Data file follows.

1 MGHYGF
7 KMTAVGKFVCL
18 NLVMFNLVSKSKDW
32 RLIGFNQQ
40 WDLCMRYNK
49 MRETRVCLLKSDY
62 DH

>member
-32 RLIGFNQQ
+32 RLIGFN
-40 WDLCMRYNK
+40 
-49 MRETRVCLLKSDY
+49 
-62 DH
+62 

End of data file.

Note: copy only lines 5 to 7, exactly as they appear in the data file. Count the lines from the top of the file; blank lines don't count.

40 WDLCMRYNK
49 MRETRVCLLKSDY
62 DH